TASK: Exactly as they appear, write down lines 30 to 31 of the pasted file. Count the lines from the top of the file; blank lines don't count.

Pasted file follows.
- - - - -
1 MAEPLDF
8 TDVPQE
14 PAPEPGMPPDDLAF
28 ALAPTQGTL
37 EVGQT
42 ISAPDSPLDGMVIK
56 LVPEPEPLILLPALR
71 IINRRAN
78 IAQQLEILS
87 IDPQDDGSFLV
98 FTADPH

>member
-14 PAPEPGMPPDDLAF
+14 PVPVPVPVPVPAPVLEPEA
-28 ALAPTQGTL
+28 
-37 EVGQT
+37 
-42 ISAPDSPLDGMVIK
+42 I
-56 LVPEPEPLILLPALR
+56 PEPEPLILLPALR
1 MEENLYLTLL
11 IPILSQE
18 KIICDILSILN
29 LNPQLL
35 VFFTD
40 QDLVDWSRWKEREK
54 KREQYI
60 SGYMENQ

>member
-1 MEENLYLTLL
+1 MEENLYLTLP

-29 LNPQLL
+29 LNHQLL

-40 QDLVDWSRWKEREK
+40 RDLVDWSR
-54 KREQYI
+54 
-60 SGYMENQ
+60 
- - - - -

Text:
60 SGYMENQ

>member